Height 177 cm, width 187 cm. Rome, Roman National MuseumInv. No. 124506.
Height 177 cm, width 187 cm.
Inv. No. 124506.
Rome, Roman National Museum
(Museo nazionale romano)
Painting of the “Barberini goddess”
The fresco panel was found in Rome in an embrasure near the Baptistery of San Giovanni in Laterano; transferred to Palazzo Barberini in 1655, it was given to Italy in 1935 by the princess Barberini. Various reintegrations in oil (the top half of the head, almost all of the shield, the feet and plinth, the base with the inscription VIRTUS — HONOR — IMPERIUM and the lower part of the sides of the throne); later overpainting is visible in various spots. Ht. 177 cm, W. 187 cm; inv. 124506.
The imposing figure, seated in a frontal position, is wearing a white tunic, a gold colobium with purple and gold-filigree stripes and a purple mantle, and adorned with a necklace with pendants and pendant earrings. Her left arm grasps a spear which is partially covered by a shield posed on the ground, and her right arm holds a small statue of a winged Victory with a globe and standard. Images of Eros and Psyche are still conserved on her shoulder, both of them quite small and with wings, and two other such figures, a seminude female and a male, are visible on the arms of the majestic throne, seated on swans whose long necks hang over the edge.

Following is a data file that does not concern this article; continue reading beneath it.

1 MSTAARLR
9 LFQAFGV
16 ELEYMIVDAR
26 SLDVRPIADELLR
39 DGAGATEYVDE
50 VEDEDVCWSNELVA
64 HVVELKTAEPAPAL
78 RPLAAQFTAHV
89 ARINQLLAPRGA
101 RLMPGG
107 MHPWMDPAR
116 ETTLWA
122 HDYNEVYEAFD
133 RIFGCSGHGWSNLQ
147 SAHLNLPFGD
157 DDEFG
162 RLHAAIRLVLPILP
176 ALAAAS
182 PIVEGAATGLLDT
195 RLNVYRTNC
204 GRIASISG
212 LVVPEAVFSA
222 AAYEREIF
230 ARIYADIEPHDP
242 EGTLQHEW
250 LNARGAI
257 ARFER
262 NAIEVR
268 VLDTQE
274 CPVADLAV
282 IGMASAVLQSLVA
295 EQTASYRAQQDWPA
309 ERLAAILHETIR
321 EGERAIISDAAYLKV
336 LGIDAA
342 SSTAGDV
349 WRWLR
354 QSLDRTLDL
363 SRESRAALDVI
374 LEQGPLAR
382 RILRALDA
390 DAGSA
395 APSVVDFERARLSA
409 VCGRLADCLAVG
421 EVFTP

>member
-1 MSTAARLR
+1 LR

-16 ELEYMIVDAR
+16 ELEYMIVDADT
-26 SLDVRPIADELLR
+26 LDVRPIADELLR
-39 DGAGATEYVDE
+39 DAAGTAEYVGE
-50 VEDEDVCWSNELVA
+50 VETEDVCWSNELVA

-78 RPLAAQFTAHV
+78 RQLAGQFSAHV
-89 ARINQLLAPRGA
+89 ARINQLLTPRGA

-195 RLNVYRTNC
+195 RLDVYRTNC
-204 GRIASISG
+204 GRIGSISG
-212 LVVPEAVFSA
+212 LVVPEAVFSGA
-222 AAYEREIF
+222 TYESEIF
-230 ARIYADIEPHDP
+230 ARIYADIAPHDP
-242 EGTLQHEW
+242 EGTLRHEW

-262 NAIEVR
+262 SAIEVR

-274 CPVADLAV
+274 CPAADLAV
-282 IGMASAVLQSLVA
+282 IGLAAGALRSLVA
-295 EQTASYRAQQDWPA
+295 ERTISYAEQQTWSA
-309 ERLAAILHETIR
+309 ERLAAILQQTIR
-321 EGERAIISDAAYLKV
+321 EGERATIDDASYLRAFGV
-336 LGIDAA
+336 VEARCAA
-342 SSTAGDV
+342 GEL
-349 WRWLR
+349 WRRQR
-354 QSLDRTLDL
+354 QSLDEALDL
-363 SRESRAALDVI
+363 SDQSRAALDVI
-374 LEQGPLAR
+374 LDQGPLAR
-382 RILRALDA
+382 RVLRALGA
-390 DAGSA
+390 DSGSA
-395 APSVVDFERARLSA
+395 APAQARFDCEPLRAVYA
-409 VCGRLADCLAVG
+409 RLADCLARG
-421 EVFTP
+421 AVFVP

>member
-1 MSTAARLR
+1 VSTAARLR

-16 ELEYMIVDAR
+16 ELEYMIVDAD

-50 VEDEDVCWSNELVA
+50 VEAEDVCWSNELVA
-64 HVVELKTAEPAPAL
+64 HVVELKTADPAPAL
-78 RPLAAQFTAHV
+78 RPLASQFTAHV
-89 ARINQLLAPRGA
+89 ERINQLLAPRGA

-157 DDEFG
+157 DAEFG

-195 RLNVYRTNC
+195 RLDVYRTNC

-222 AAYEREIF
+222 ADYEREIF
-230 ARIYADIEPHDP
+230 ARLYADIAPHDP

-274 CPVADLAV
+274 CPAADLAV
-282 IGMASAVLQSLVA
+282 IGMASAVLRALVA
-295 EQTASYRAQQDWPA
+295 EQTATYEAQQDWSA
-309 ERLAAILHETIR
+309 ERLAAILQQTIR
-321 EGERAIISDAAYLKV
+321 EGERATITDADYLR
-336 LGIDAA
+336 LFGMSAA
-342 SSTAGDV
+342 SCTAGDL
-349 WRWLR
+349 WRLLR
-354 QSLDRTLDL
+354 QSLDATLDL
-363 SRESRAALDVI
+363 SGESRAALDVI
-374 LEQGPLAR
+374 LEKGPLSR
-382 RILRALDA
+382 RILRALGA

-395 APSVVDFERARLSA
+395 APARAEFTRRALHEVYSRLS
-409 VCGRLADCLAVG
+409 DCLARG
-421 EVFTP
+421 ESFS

The work can be dated to the period of Constantine by virtue of the classical rigor of the composition and because of the similarities to the frescoes in the imperial palace in Trier.
This dating helps to properly assess the iconography; the figure, in fact, has often been identified as the goddess Rome, especially because of the arbitrary seventeenth-century addition of the helmet, but her jewelry and the presence of Eros and Psyche (possibly together with Jacinthus and Aura) are indicative, rather, of the image of Venus — a reading first proposed by Winckelmann. If this is indeed the case, the figure might be a pictorial representation of the cult statue in the temple of Venus and Rome on the Velia dedicated by Hadrian and restructured by Maxentius in AD 307. This hypothesis is supported by a painting discovered in the 1960s in the ruins of a late imperial domus south of the Baptistery of San Giovanni in Laterano (identified doubtfully as the domus Faustae), whose large composition depicts sea creatures and a series of individuals who might be members of the imperial family.